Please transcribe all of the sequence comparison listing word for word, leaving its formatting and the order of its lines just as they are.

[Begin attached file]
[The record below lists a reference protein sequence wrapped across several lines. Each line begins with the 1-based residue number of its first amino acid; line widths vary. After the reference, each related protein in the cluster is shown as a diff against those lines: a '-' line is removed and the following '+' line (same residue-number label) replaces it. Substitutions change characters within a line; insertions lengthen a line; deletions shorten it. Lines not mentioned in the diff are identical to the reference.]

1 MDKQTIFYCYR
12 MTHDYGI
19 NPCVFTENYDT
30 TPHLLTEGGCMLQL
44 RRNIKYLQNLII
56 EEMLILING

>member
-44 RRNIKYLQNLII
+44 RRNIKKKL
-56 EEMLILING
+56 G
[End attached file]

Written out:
[The record below lists a reference protein sequence wrapped across several lines. Each line begins with the 1-based residue number of its first amino acid; line widths vary. After the reference, each related protein in the cluster is shown as a diff against those lines: a '-' line is removed and the following '+' line (same residue-number label) replaces it. Substitutions change characters within a line; insertions lengthen a line; deletions shorten it. Lines not mentioned in the diff are identical to the reference.]

1 MDKQTIFYCYR
12 MTHDYGI
19 NPCVFTENYDT
30 TPHLLTEGGCMLQL
44 RRNIKYLQNLII
56 EEMLILING

>member
-44 RRNIKYLQNLII
+44 RRNIKKKL
-56 EEMLILING
+56 G